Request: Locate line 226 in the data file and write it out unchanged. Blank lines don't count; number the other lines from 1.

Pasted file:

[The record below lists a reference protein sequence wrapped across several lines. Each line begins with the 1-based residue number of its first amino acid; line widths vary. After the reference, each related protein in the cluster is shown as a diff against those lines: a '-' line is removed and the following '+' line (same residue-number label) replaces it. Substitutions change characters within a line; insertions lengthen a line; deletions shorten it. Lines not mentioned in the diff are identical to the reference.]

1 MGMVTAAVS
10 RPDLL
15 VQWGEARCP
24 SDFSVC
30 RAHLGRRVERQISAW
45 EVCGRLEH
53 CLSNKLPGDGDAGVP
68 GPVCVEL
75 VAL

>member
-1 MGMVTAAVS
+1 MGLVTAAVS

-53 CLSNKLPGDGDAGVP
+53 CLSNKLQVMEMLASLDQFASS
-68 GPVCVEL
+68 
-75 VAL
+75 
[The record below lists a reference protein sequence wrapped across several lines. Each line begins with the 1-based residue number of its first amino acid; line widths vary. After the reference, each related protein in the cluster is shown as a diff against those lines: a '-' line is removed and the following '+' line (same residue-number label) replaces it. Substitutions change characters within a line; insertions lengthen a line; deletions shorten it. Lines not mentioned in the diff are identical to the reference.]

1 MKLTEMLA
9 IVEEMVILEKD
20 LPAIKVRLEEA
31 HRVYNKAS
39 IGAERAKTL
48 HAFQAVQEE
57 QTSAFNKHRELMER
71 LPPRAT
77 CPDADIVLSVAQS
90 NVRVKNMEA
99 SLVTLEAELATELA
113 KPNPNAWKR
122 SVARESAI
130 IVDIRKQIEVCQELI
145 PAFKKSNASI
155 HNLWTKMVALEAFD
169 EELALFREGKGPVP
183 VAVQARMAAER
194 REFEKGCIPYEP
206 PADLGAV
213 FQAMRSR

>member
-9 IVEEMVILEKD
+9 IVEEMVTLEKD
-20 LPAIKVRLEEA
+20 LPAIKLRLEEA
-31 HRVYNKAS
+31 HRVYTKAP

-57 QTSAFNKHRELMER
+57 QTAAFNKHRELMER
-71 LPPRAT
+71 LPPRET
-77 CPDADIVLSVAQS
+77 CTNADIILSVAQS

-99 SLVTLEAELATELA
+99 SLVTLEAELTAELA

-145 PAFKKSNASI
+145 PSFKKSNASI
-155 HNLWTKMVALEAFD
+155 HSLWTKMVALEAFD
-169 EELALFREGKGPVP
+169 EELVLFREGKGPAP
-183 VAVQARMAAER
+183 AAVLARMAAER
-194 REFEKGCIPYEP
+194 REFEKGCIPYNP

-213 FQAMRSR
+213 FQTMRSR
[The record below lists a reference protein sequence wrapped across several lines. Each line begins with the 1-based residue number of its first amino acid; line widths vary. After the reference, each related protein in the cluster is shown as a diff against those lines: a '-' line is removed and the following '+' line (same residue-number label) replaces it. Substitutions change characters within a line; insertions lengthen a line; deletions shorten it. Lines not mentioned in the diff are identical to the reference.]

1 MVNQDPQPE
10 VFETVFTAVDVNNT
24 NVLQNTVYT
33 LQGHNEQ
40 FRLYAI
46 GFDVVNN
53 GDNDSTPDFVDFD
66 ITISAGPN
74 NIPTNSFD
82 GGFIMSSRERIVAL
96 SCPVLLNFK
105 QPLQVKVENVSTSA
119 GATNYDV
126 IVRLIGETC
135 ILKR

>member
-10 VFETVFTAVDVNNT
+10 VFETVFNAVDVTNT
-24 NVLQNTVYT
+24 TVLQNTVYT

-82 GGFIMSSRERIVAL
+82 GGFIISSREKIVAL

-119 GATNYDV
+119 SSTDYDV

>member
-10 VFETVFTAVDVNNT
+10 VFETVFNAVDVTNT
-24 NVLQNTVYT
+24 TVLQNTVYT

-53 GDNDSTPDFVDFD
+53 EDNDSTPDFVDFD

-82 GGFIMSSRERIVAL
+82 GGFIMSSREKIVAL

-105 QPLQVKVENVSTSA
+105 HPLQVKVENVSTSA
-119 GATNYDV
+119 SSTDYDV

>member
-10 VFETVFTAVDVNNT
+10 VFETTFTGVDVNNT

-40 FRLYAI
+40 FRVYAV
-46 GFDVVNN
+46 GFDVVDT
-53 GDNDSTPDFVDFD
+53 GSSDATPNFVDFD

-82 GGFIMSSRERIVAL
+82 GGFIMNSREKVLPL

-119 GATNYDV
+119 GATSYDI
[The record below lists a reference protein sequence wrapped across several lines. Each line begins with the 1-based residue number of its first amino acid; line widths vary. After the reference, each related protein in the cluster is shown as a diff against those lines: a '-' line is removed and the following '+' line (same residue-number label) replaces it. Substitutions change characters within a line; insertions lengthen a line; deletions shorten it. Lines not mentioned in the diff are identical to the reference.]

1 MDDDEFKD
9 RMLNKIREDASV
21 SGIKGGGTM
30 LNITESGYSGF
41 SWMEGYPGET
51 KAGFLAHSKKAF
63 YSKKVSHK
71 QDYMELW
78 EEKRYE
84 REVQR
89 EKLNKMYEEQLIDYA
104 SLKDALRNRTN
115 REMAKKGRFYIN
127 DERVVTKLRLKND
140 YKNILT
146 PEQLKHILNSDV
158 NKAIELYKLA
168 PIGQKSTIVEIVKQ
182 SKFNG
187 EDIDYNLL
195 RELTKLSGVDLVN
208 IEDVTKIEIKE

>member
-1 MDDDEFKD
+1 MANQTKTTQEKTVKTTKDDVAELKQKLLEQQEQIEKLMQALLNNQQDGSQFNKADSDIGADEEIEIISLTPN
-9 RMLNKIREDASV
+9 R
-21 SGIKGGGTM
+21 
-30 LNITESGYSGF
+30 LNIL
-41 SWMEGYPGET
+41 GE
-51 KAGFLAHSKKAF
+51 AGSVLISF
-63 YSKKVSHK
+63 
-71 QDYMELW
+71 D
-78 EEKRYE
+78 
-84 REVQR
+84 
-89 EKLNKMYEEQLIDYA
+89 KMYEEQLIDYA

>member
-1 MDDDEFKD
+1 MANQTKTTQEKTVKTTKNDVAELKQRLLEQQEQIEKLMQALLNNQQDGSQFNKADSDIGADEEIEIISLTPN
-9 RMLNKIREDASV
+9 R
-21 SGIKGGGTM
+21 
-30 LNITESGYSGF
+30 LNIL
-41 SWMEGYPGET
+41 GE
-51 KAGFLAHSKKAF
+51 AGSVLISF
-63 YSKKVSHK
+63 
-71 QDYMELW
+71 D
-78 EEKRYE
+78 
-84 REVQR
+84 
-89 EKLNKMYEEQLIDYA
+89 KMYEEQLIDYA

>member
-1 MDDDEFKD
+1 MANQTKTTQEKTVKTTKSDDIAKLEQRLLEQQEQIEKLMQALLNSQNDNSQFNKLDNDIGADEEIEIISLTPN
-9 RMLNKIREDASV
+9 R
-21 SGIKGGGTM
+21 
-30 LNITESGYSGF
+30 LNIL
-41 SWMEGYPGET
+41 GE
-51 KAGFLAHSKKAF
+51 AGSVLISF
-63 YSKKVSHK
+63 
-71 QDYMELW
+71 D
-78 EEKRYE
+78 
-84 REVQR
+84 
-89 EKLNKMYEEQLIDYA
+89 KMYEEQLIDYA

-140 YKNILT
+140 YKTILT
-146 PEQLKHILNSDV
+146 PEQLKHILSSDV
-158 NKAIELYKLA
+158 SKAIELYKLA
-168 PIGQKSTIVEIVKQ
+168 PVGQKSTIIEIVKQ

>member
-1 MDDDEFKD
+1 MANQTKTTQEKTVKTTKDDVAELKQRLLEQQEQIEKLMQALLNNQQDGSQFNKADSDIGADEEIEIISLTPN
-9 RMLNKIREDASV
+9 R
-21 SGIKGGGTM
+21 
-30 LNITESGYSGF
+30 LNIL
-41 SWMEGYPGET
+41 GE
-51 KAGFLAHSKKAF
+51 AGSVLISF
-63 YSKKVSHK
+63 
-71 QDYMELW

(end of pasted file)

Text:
+21 